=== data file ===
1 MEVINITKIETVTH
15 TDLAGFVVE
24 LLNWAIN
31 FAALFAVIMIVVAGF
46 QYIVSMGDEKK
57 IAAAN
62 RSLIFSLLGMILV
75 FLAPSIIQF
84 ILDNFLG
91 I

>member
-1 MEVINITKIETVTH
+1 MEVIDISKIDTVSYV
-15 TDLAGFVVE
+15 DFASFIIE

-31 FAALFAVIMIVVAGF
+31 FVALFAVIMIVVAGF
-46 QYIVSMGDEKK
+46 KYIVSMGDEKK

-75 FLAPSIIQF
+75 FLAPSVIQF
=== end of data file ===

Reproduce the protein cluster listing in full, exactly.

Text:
1 MEVINITKIETVTH
15 TDLAGFVVE
24 LLNWAIN
31 FAALFAVIMIVVAGF
46 QYIVSMGDEKK
57 IAAAN
62 RSLIFSLLGMILV
75 FLAPSIIQF
84 ILDNFLG
91 I

>member
-1 MEVINITKIETVTH
+1 MEVIDISKIDTVSYV
-15 TDLAGFVVE
+15 DFASFIIE

-31 FAALFAVIMIVVAGF
+31 FVALFAVIMIVVAGF
-46 QYIVSMGDEKK
+46 KYIVSMGDEKK

-75 FLAPSIIQF
+75 FLAPSVIQF